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Amdo Champa

Amdo Champa

Recorded on the 13th of September 1999 in Lhasa.

Born 1916 in Northeastern Tibet (Amdo). As one of the leading Tibetan “modernist”, Amdo Champa revolutionized Tibetan art in the late 1950's by painting photo-realistic portraits of his then patron, H. H. Dalai Lama, in a mural at the Norbulingka in Lhasa. His painting style was also influenced by the ideas of GC, who, already in the 1930's, had painted photo-realistic portraits of the nobility in Lhasa. They lived together for some time after GC's release from prison in 1949. In the mid-1980's he left Tibet to go to Dharamshala in India. For Tashi Tsering (See: Interview: Tashi Tsering) he painted two portraits of GC from his memory (charcoal). He later returned to Tibet, where he became the head of the Thangka Painting School in Lhasa. He died there in the year 2002. Tibetan, in the film.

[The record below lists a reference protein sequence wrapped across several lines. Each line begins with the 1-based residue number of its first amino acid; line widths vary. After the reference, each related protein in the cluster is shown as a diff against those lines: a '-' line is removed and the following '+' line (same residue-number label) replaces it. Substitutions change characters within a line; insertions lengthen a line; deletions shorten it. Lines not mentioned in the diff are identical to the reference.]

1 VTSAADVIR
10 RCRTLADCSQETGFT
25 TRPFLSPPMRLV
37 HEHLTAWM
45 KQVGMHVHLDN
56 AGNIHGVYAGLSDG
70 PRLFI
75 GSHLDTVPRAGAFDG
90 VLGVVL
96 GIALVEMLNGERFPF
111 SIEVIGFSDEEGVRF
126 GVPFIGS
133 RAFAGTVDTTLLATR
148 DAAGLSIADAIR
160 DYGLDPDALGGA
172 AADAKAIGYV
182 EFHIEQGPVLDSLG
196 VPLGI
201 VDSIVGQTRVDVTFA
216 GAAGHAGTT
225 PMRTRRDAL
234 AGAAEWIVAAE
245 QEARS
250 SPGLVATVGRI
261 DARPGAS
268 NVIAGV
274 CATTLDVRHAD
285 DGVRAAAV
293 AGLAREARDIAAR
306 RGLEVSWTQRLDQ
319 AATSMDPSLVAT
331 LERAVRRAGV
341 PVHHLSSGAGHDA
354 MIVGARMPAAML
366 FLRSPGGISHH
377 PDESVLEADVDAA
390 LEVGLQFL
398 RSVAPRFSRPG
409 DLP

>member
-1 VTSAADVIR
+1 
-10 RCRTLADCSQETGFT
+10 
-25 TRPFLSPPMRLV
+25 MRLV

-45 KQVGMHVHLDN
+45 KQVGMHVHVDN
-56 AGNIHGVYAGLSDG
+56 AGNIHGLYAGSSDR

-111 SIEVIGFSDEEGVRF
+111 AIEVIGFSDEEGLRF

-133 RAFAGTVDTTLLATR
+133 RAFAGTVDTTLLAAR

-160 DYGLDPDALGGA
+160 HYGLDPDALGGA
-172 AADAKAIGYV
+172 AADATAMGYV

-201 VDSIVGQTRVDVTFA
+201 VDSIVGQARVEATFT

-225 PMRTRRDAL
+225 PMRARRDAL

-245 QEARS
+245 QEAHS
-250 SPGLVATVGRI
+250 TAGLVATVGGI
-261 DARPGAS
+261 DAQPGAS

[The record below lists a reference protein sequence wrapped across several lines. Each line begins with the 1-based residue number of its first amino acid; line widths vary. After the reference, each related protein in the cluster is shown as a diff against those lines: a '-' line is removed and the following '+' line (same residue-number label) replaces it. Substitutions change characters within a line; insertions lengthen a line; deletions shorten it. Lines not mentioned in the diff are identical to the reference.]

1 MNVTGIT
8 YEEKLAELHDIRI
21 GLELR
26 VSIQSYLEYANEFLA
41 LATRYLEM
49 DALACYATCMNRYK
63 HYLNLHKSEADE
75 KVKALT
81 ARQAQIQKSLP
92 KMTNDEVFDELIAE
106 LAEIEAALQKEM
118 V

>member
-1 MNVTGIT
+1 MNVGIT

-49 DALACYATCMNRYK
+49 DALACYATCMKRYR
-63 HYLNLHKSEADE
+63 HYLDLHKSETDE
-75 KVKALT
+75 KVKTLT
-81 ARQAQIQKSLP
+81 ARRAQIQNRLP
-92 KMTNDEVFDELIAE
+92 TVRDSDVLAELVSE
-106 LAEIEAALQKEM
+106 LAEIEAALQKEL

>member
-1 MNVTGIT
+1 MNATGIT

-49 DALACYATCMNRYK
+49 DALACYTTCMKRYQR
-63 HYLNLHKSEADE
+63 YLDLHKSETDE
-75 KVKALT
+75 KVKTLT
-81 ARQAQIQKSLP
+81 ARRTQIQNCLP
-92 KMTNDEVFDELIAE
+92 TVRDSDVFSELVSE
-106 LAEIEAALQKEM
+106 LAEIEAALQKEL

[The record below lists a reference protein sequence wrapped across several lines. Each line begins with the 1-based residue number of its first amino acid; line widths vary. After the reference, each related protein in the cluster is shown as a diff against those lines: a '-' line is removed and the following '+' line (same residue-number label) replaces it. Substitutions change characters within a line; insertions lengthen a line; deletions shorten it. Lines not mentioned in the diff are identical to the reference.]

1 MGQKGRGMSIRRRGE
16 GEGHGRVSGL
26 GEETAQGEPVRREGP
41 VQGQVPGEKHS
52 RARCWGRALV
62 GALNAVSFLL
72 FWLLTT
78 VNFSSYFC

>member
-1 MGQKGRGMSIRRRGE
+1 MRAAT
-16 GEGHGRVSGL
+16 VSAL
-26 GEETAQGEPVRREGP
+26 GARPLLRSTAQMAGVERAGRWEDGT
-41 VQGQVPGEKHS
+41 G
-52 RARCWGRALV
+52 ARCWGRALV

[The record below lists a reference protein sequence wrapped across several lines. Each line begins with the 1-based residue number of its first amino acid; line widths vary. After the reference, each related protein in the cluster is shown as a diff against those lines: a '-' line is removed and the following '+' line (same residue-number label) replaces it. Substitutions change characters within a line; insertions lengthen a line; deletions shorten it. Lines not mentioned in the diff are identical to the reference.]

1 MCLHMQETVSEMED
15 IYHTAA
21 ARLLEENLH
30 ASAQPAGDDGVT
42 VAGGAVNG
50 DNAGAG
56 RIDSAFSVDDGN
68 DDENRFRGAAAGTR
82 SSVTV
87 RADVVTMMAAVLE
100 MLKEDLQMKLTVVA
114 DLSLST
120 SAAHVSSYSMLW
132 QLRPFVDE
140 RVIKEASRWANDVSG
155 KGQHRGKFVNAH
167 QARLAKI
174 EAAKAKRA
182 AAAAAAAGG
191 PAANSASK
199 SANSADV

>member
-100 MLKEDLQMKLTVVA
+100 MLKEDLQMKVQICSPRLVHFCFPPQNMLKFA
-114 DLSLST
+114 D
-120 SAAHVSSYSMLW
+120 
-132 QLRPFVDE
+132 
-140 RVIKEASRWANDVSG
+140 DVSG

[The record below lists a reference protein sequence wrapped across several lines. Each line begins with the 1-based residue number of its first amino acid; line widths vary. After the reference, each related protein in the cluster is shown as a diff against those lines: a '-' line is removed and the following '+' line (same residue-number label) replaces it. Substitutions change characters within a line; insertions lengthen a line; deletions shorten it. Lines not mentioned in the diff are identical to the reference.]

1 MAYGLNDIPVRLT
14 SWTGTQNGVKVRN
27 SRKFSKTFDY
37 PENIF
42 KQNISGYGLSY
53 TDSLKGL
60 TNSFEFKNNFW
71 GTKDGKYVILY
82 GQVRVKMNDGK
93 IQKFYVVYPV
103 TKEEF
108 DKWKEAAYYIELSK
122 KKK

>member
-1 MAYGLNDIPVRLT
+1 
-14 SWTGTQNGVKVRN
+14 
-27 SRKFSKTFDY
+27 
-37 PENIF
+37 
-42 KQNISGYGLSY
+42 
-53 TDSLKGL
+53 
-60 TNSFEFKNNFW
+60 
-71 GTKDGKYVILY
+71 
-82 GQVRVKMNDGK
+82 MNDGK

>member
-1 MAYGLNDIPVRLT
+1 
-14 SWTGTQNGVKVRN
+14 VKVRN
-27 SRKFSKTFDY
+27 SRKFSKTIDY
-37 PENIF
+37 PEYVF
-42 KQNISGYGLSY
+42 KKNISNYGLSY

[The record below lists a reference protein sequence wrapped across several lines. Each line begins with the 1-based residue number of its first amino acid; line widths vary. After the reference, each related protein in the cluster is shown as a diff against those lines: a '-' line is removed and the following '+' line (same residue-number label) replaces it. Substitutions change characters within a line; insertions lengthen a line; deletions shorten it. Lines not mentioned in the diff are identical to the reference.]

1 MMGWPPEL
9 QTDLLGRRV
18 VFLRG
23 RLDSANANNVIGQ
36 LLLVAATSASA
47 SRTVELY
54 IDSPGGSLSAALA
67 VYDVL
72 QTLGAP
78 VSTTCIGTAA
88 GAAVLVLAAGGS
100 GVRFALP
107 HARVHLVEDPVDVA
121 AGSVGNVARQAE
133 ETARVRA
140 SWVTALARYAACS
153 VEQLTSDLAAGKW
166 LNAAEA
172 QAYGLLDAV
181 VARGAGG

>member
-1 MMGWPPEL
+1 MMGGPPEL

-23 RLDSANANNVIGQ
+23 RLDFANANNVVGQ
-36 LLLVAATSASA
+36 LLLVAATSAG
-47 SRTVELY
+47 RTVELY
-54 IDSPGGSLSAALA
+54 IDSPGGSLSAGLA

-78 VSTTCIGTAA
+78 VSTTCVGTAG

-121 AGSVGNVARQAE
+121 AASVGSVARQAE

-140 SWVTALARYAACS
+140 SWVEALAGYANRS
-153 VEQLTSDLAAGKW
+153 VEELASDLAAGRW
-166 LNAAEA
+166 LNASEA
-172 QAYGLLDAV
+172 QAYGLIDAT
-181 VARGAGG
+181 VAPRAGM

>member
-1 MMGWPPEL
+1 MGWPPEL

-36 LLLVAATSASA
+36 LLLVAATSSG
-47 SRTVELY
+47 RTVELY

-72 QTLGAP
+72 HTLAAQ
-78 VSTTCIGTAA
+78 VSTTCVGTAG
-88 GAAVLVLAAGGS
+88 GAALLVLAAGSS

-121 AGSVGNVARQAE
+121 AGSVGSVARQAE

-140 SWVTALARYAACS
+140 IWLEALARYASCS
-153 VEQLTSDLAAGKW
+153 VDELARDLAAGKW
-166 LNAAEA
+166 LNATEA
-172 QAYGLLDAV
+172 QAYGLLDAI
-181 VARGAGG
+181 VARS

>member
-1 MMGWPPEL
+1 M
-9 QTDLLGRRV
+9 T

What is your name and how old are you?

My name is Amdo Champa. I am 85 years old. Till now I have been painting. Since the main thing you would like to know is about GC and me; at 28, when I came to Lhasa, GC was not here. He was in prison. One or two years later he was released. After his release we met and came to know each other well. GC often visited me, and we were both poor. It didn't matter who had anything, we used to share all we had and often eat at each other's place. We stayed like that for three years. And then he passed away at 47 [49]. That was in 1951, I guess. He was a great scholar. I don't have to elaborate on that.

When did you two become friends?